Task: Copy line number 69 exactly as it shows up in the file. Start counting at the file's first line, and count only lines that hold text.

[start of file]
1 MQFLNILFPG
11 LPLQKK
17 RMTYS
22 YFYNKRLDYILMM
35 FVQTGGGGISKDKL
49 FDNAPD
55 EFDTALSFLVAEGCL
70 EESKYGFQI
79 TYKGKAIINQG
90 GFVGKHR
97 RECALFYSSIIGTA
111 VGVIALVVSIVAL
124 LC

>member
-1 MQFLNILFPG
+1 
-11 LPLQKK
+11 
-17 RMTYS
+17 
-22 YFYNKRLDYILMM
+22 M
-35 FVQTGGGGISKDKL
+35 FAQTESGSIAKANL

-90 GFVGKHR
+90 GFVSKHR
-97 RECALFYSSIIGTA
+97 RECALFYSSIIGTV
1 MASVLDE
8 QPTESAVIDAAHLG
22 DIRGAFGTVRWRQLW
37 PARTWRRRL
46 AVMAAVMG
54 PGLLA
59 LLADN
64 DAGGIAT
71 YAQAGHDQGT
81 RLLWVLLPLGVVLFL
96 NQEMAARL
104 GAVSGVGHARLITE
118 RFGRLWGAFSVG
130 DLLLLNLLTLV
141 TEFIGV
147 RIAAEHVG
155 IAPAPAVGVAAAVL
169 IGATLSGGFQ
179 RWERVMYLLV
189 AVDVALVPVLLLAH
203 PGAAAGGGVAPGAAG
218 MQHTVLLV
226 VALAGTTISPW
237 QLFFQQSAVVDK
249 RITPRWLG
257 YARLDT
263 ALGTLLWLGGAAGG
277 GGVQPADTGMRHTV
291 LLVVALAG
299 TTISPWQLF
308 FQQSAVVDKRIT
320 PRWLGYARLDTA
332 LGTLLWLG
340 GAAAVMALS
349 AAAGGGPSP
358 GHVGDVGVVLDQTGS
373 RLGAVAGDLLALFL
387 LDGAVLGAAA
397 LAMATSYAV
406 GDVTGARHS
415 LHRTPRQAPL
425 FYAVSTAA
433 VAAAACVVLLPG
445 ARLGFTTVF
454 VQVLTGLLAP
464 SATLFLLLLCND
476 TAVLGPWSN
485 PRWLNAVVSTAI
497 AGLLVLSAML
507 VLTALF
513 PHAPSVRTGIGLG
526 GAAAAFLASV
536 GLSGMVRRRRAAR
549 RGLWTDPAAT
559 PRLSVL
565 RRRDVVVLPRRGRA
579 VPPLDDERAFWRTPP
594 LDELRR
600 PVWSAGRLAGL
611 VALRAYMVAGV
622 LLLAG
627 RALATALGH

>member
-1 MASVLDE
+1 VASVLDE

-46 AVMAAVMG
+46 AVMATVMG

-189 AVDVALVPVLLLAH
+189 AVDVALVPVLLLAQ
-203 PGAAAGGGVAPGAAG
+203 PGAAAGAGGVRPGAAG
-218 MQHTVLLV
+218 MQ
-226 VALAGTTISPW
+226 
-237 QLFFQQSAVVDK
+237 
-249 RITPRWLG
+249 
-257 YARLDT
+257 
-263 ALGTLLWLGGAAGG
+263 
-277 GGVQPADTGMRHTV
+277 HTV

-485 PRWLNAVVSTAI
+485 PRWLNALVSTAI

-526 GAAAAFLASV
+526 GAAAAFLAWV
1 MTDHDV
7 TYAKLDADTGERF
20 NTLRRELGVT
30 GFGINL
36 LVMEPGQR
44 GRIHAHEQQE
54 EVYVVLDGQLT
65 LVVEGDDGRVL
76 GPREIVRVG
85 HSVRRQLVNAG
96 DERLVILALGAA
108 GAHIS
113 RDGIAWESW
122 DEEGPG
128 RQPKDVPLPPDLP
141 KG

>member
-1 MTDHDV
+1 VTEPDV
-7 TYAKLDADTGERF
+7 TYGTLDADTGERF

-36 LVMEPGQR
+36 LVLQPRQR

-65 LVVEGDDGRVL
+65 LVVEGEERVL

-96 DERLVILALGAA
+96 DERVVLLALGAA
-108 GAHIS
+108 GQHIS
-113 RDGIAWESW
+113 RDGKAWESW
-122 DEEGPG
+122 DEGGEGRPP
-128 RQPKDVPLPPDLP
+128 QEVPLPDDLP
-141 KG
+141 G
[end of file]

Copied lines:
415 LHRTPRQAPL